Mets owner Fred Wilpon may finally get his Ebbets Field of dreams.
The design for the Mets' new $600 million stadium will evoke "the look and feel" of the beloved home of the Brooklyn Dodgers, according to a detailed general project plan obtained by the Daily News yesterday.
Previous efforts to replace Shea Stadium - in 1998, 2001 and last year - also called for Ebbets-like features, but those plans stalled.
The new proposal received a preliminary green light last month from the board of Empire State Development Corp., the lead agency in the approval process. It will be the subject of a public hearing in Flushing Town Hall on Feb. 27.
The design scraps the retractable roof in the model of a larger-capacity, multi-use version that Wilpon previously touted.
In the new proposal, a large "360 Rotunda," as it's described, will be "similar to that of Ebbets Field, at the main entrance behind home plate," and will serve "as a gathering point for pre- and post-game events."
The new ballpark will have 42,500 seats, compared with Shea's 56,000 - and those seats will be wider and deeper.
The stadium will also boast more shops and rest rooms
In left field, the plan says, "a glass-enclosed sit-down restaurant and lounge will be available for season ticket customers."
Another restaurant, in the upper level behind home plate, will be open to all spectators and fans, according to the plan, which was obtained from the development agency.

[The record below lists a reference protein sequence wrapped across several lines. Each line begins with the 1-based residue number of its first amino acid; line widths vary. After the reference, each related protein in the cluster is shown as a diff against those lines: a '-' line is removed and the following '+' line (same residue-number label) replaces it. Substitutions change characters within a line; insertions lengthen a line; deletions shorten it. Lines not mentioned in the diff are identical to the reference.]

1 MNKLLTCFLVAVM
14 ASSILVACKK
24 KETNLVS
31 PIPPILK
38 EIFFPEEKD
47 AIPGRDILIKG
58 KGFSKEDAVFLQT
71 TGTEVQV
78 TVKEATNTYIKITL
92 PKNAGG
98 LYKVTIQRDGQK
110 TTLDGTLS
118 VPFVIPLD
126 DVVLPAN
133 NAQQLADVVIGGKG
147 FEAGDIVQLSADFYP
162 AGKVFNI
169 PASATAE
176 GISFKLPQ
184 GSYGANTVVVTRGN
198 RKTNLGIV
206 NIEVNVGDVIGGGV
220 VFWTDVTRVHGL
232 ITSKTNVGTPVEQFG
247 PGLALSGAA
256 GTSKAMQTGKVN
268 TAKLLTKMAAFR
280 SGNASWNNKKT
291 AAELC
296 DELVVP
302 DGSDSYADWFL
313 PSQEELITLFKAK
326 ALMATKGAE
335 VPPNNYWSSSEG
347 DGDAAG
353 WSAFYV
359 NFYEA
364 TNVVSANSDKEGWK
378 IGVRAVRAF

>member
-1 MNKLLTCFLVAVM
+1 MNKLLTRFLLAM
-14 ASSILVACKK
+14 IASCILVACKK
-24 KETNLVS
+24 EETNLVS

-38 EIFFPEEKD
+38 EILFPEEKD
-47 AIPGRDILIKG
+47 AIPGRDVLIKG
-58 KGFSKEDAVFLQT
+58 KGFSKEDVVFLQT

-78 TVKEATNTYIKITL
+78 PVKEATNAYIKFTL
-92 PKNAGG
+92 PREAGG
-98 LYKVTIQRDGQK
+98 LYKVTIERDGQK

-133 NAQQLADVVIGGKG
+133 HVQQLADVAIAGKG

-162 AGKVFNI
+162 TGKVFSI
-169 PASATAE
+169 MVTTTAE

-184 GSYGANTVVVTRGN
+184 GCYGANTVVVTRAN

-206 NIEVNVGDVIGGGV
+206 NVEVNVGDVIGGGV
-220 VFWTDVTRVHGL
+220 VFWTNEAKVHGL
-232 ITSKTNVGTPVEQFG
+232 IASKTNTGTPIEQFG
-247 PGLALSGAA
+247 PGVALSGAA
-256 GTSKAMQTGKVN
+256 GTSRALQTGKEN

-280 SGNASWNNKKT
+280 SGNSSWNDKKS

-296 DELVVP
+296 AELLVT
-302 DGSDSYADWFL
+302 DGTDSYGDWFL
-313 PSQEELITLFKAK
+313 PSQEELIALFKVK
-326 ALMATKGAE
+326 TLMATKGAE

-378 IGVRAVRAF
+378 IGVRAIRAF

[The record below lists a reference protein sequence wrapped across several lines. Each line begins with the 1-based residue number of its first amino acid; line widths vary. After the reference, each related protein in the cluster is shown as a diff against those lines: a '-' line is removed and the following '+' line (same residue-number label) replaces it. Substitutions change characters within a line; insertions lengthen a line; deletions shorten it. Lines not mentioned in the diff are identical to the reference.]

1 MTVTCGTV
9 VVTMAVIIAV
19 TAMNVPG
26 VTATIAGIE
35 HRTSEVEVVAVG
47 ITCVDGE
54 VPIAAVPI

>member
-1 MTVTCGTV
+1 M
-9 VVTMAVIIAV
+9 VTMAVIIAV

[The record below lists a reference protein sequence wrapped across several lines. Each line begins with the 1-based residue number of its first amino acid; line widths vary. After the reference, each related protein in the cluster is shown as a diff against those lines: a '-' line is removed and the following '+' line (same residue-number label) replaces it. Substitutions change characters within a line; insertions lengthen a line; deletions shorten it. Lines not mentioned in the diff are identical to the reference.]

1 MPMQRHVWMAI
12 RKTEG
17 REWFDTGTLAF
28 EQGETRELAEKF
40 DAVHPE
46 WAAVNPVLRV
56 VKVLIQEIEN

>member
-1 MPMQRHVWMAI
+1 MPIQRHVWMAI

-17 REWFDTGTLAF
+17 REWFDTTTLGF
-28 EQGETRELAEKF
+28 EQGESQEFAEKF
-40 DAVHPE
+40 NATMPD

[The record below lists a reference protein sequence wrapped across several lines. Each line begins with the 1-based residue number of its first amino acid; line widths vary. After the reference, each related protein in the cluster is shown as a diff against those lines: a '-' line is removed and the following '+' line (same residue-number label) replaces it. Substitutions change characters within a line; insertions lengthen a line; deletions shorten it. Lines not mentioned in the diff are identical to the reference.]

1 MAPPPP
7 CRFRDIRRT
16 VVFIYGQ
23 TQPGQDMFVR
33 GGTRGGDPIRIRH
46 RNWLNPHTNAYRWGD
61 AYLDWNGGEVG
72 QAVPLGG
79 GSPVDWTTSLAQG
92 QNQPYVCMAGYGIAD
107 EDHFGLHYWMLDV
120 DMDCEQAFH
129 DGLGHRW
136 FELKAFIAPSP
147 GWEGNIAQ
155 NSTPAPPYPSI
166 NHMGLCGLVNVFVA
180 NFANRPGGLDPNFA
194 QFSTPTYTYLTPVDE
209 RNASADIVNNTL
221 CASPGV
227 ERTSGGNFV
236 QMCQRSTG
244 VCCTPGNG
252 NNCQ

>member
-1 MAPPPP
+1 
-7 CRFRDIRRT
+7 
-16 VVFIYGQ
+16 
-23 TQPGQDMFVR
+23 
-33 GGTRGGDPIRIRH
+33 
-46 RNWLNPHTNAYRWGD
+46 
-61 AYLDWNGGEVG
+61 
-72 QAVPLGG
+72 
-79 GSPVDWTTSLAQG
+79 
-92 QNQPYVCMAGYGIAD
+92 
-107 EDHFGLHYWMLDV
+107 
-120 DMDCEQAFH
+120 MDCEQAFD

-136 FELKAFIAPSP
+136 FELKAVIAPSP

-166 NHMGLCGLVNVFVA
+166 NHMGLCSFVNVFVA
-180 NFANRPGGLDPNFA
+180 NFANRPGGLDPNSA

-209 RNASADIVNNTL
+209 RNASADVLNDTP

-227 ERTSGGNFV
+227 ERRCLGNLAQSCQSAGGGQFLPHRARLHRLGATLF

There will also be up to 60 private and party suites, as well as standing room for 1,600 people.
A portion of the upper deck would be covered by a roof canopy "to add to the feeling of intimacy ... and to provide an additional architectural statement."
The proposal calls for construction to begin just east of Shea Stadium this summer and be completed by Opening Day 2009, when the Mets' home since 1964 will be torn down to make way for surface parking.
Most of the cost will be financed by the Mets, with contributions from the city and state.
Wilpon, who grew up in Brooklyn and was on Lafayette High School's baseball team, has often recalled watching the Dodgers play at Ebbets Field. The park saw its last game in 1957.
The "design inspirations for the exterior look and feel of the new stadium, including the facade and its detailing, come from the historic Ebbets Field and Hell's Gate Bridge," the new plan says.
Mets spokesman Jay Horwitz said yesterday the team won't comment on the new design until an upcoming news conference, when it will unveil an image.
Well one nice thing about Shea is that you have no problem getting tickets to a game (unlike those asshole Red Sox).
I can understand that, that park is a shrine and an event in it self.
You always hear people say they when they go to Boston let's go to Fenway but that's not the case with Shea stadium which is located in Flushing, NY....named appropriately.